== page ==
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If your child has more interaction on social media than with their friends and family in daily life then it may be time to reevaluate their social media usage.  It is important for their future school and job experience that children learn to have a spoken conversation with others. Making eye contact, listening, responding in kind, and body language are all lost when on social media, so it’s important that they learn these skills by actually being relational with people on a daily basis.  There can be positive relationships formed online, but they should not be the only relationships, or the primary ones, in your child’s life.

Have you noticed your child’s homework being neglected?  Have they turned down or withdrawn from social events or hanging out with friends?  Do they constantly have their phone with them and look down at it during face to face conversations with others? If so, it might be time to investigate and address a social media problem. If your child is shirking their home, school, sports, or social obligations for more time on their phone, that is a red flag to intervene in their lives.

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It is imperative that we teach our children to be responsible social media users. We need to train them to not share everything for the world to see, that words and photos cannot be taken back, that what you see on the internet is usually not the whole truth, and that simply being anonymous doesn’t give the right to be mean, hurtful, or cause someone else pain.  They need to understand and practice caution to not get caught up in any unhealthy drama, bullying, or situations that could be dangerous or unwise. Instead, we can encourage our kids to use and enjoy social media platforms while spreading joy, truth, and love to those they connect with.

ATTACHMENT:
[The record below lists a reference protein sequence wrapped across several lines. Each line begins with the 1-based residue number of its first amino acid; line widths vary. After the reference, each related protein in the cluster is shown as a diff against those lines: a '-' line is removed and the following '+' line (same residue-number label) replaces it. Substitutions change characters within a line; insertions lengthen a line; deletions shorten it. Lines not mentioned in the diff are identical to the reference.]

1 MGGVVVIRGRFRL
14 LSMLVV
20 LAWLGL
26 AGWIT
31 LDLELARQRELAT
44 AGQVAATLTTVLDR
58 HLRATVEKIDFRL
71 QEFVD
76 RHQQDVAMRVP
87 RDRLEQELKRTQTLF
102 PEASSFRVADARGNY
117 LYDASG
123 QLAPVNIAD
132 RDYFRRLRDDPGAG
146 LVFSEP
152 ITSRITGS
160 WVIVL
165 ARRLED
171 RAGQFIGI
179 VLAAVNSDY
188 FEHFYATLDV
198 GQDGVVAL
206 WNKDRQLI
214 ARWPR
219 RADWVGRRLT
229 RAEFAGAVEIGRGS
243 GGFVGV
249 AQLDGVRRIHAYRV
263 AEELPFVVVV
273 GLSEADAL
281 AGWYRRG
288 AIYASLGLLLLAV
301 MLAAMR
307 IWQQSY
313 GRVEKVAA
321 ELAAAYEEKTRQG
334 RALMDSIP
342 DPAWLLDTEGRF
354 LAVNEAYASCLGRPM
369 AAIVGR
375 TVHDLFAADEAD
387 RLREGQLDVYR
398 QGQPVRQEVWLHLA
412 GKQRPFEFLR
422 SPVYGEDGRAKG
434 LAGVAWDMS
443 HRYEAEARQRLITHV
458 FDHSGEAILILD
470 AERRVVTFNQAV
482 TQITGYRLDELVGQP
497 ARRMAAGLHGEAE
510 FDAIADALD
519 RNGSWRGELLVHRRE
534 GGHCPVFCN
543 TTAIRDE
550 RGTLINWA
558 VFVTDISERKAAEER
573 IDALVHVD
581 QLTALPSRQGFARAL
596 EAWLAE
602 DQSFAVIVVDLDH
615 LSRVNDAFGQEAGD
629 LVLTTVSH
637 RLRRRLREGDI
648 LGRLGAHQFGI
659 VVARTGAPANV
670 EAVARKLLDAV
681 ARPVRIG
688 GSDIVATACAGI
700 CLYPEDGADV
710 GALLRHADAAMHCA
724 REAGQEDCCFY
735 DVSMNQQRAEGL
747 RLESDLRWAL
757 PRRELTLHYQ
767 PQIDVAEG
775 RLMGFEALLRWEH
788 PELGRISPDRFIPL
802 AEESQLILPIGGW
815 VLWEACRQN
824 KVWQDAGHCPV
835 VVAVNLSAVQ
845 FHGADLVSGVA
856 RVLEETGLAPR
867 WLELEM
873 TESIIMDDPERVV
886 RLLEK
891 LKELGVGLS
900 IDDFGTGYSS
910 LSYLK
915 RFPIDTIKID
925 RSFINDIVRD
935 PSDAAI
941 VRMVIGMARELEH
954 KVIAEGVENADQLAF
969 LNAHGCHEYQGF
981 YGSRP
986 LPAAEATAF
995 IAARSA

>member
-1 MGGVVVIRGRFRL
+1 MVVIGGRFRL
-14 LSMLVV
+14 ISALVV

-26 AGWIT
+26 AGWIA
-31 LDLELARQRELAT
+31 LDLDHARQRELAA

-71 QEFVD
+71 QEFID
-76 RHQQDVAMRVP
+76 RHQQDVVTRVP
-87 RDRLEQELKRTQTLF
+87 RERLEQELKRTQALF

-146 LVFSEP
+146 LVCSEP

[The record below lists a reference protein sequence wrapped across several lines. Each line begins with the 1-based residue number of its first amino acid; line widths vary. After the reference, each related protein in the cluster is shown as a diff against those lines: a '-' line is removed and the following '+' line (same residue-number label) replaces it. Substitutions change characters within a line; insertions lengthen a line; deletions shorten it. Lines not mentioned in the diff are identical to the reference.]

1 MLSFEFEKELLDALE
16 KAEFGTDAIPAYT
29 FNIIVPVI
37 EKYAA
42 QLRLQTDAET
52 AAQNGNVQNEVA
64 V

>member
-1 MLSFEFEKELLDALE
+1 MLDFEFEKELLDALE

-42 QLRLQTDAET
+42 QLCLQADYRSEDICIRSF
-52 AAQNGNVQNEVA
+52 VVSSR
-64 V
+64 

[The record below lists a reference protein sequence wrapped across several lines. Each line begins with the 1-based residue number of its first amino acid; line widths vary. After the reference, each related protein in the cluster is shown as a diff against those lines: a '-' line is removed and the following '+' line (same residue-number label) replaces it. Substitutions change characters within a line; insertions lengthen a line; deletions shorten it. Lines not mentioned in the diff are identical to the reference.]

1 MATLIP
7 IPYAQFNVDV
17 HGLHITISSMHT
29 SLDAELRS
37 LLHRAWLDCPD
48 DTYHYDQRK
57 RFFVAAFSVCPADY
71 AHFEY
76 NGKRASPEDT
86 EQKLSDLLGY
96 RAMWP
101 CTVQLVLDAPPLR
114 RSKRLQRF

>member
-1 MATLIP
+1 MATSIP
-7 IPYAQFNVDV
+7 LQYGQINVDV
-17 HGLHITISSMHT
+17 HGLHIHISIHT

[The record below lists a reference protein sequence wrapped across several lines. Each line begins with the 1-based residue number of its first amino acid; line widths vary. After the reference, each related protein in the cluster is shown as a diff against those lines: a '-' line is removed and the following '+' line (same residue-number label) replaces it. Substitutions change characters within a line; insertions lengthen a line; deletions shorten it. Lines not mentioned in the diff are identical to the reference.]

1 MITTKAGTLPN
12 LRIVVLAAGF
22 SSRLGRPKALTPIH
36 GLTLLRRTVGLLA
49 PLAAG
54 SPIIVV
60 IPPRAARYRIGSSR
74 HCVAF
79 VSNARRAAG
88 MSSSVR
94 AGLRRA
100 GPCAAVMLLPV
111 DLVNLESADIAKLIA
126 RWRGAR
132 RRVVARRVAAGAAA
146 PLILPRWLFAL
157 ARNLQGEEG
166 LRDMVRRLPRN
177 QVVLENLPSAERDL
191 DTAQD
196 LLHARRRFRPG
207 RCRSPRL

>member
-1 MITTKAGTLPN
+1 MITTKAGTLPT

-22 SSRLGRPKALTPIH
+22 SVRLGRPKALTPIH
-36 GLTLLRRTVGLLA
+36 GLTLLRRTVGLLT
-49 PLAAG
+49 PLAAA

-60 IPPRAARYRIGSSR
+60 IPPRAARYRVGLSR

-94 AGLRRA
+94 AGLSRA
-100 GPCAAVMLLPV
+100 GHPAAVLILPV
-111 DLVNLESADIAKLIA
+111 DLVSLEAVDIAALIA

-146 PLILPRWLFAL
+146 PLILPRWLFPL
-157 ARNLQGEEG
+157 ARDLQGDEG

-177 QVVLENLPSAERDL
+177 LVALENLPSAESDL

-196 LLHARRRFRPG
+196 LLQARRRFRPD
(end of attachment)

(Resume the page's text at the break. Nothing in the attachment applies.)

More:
Most adults struggle with self-control in some respect, so we cannot hand a child or teenager a smartphone and assume they automatically know how to self regulate their time on it.  As parents, it is our responsibility to teach our children self-control and what is a good use of their time. Setting time limits on screen usage is another great way to teach our children when it’s appropriate to be on their phone and when they need to put it away.  As with most things, children will take their cue from us as parents so we need to set an example worthy of following.

Remember that time is something we can never take back, so let’s make the most of our time spent when we are together with one another.

For one entire day (yes, the whole day!) have everyone in the family put their screens away.  All tablets, phones, TVs, and computers should be turned off or put out of sight and see how you can spend that time engaging with each other instead.  The first few hours will be hard, but stick it out and you will be surprised at the results. We would love to hear your experiences with the Family Challenge, so please share your stories with us!

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Topics: Internet Safety, Parent Involvement, Good Advice, Social Media